Advanced Example 1 - A

This example uses the functions in the module to send an email alert message every time someone is added to the Domain Admins group. The example takes advantage of a few features of the module.

The custom $MailMessageData is created to pass properties to each action that executes. The $MailMessageData object is then in turn stored in another new custom object $MessageData. The $MessageData is passed to Register-EventRecordWrittenEvent, so that it can be referred to within the Action ScriptBlock. This same logic can be used to compile multiple objects into $MessageData, so that all of the information can be available within the Action ScriptBlock for each Event raised. The information can be accessed with the follwowing Syntax:

$MessageData.MailMessageData.From

Next, the example extracts out properties from the Message section of the Event. This is acompmlised with the automatically created XML variable $EventRecordXML. All of the properties can be accessed by navigating the XML ($EventRecordXML.Event.EventData.Data). The example uses XPATH and the SelectSingleNode method to extract out known properties.




$BookmarkToStartFrom = Get-BookmarkToStartFrom

$EventLogQuery = New-EventLogQuery "ForwardedEvents" -query "*[System[(EventID=4728)]]"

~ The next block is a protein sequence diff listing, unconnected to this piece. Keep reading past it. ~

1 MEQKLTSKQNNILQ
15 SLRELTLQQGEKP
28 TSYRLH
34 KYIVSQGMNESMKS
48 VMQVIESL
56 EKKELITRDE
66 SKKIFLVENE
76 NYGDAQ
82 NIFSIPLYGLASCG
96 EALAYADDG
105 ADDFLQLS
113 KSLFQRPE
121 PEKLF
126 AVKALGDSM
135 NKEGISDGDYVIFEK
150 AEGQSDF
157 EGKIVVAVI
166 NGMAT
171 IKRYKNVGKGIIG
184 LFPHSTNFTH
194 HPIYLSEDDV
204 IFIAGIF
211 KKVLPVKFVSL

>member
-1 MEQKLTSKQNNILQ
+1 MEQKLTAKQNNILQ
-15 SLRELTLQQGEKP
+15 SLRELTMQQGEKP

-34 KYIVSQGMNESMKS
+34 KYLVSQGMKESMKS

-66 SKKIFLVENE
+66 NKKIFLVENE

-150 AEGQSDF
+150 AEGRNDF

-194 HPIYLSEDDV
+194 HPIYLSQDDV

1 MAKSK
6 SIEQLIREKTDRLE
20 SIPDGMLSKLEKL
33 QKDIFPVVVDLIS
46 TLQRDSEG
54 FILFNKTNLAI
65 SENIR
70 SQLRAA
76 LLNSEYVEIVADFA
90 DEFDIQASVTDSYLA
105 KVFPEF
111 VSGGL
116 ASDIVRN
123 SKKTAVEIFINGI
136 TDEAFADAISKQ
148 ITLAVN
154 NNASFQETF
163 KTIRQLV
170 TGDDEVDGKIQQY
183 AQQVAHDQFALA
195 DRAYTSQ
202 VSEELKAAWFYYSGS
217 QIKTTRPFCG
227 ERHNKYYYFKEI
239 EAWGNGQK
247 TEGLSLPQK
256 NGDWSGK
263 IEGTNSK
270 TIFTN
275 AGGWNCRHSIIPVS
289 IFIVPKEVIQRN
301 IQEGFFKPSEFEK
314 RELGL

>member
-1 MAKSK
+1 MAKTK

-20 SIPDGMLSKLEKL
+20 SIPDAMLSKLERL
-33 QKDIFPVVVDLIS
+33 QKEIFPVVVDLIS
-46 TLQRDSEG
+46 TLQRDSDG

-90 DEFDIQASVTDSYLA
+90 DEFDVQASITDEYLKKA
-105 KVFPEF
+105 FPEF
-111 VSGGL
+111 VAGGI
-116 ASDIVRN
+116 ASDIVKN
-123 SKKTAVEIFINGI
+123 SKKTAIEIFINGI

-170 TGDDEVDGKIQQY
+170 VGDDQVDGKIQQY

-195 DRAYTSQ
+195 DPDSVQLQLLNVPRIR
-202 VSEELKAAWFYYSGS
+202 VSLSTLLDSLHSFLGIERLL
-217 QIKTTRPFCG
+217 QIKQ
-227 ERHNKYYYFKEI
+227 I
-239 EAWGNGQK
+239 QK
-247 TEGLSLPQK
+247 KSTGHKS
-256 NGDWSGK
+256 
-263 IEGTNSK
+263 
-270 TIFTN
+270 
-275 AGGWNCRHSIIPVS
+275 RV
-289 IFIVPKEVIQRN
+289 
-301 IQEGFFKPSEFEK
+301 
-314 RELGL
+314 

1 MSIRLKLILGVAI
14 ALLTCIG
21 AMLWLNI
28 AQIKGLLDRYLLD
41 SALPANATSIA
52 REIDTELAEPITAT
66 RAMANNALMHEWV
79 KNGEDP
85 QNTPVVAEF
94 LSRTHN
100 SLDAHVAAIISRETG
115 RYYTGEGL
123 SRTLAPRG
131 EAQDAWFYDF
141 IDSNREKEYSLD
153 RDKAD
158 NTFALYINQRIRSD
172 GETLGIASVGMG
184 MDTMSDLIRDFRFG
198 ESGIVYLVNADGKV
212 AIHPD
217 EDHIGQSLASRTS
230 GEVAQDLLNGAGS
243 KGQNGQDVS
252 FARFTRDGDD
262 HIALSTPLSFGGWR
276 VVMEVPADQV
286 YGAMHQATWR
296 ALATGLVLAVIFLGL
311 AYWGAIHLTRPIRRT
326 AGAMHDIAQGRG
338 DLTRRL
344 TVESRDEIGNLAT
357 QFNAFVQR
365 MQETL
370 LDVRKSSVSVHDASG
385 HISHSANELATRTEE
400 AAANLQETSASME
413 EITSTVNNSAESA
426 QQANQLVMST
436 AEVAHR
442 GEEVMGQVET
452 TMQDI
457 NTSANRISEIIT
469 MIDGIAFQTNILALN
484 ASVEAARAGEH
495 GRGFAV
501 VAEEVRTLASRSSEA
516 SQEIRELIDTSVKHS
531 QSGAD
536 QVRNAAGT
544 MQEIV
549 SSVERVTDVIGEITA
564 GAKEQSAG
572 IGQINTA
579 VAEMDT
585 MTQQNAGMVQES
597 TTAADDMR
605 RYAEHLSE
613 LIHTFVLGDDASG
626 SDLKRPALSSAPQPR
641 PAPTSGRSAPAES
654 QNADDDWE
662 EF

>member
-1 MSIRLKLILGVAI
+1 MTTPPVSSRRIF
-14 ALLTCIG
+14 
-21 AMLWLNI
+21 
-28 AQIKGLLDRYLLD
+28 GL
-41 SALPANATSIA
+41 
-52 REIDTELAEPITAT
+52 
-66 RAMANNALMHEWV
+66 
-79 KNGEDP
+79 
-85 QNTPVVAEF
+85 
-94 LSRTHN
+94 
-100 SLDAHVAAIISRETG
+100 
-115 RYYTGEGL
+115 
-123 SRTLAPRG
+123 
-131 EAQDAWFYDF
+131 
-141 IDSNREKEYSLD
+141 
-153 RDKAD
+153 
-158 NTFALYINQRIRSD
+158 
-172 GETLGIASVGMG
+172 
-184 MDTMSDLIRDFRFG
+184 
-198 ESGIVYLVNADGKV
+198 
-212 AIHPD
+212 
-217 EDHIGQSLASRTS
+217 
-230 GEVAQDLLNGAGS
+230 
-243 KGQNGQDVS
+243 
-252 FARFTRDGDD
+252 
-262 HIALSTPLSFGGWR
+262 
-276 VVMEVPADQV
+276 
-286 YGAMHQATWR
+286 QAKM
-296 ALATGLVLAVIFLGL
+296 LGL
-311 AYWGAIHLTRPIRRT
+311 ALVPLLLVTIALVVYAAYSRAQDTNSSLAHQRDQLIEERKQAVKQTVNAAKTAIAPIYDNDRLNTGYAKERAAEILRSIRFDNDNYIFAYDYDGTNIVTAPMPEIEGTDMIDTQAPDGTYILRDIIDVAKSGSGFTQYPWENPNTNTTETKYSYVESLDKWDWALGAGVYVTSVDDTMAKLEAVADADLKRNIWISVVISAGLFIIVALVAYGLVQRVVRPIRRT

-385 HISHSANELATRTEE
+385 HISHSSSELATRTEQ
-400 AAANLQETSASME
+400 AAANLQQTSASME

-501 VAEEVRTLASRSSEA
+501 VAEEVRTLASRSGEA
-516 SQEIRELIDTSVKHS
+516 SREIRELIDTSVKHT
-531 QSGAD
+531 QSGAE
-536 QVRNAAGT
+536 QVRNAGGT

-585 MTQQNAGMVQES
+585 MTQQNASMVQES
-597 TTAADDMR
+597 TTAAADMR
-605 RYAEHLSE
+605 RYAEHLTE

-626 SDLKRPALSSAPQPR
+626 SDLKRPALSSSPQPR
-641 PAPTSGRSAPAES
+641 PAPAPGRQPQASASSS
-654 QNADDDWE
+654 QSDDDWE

$EventLogWatcher = New-EventLogWatcher $EventLogQuery $BookmarkToStartFrom 

$MailMessageData  = new-object psobject -property @{
    'From' = "Event Alert<noreply@YOURDOMAIN.com>";        # Change for your Environment.  Could be changed to a parameter for a script
    'To' = "jdoe<jdoer@YOURDOMAIN.com>";                   # Change for your Environment.  Could be changed to a parameter for a script
    'Subject' = "Domain Admin Added";                      # Change for your Environment.  Could be changed to a parameter for a script
    'SMTPServer' = "smtp.YOURDOMAIN.com";                  # Change for your Environment.  Could be changed to a parameter for a script
}

$MessageData = new-object psobject -property @{
    'MailMessageData' = $MailMessageData
}


$Action = {
            $MemberName = $EventRecordXML.SelectSingleNode("//*[@Name='MemberName']")."#text"
            $MemberSID = $EventRecordXML.SelectSingleNode("//*[@Name='MemberSID']")."#text"
            $TargetUserName = $EventRecordXML.SelectSingleNode("//*[@Name='TargetUserName']")."#text"
            $TargetDomainName = $EventRecordXML.SelectSingleNode("//*[@Name='TargetDomainName']")."#text"
            $TargetSid = $EventRecordXML.SelectSingleNode("//*[@Name='TargetSid']")."#text"
            $SubjectUserSid = $EventRecordXML.SelectSingleNode("//*[@Name='SubjectUserSid']")."#text"
            $SubjectUserName = $EventRecordXML.SelectSingleNode("//*[@Name='SubjectUserName']")."#text"
            $SubjectDomainName = $EventRecordXML.SelectSingleNode("//*[@Name='SubjectDomainName']")."#text"